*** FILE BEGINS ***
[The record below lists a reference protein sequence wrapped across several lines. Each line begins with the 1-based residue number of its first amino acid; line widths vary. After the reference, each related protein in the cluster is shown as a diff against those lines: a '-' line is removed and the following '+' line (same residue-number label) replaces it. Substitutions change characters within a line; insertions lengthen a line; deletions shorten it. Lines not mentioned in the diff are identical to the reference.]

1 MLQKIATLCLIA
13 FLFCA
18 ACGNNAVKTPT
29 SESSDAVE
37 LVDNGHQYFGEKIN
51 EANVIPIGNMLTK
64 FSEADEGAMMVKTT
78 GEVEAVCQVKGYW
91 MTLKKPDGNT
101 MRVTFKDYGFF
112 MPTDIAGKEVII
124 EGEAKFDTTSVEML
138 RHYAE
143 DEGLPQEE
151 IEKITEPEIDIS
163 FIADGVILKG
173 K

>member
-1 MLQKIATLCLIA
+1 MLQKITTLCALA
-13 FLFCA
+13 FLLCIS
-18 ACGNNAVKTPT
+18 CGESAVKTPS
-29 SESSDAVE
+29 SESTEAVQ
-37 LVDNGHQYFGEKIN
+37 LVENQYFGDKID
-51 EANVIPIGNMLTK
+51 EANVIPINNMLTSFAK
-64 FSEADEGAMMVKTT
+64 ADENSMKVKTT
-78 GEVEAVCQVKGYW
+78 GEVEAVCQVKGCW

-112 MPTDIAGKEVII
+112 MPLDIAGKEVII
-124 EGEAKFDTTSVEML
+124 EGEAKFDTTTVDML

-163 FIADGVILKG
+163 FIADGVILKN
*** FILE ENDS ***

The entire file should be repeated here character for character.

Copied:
[The record below lists a reference protein sequence wrapped across several lines. Each line begins with the 1-based residue number of its first amino acid; line widths vary. After the reference, each related protein in the cluster is shown as a diff against those lines: a '-' line is removed and the following '+' line (same residue-number label) replaces it. Substitutions change characters within a line; insertions lengthen a line; deletions shorten it. Lines not mentioned in the diff are identical to the reference.]

1 MLQKIATLCLIA
13 FLFCA
18 ACGNNAVKTPT
29 SESSDAVE
37 LVDNGHQYFGEKIN
51 EANVIPIGNMLTK
64 FSEADEGAMMVKTT
78 GEVEAVCQVKGYW
91 MTLKKPDGNT
101 MRVTFKDYGFF
112 MPTDIAGKEVII
124 EGEAKFDTTSVEML
138 RHYAE
143 DEGLPQEE
151 IEKITEPEIDIS
163 FIADGVILKG
173 K

>member
-1 MLQKIATLCLIA
+1 MLQKITTLCALA
-13 FLFCA
+13 FLLCIS
-18 ACGNNAVKTPT
+18 CGESAVKTPS
-29 SESSDAVE
+29 SESTEAVQ
-37 LVDNGHQYFGEKIN
+37 LVENQYFGDKID
-51 EANVIPIGNMLTK
+51 EANVIPINNMLTSFAK
-64 FSEADEGAMMVKTT
+64 ADENSMKVKTT
-78 GEVEAVCQVKGYW
+78 GEVEAVCQVKGCW

-112 MPTDIAGKEVII
+112 MPLDIAGKEVII
-124 EGEAKFDTTSVEML
+124 EGEAKFDTTTVDML

-163 FIADGVILKG
+163 FIADGVILKN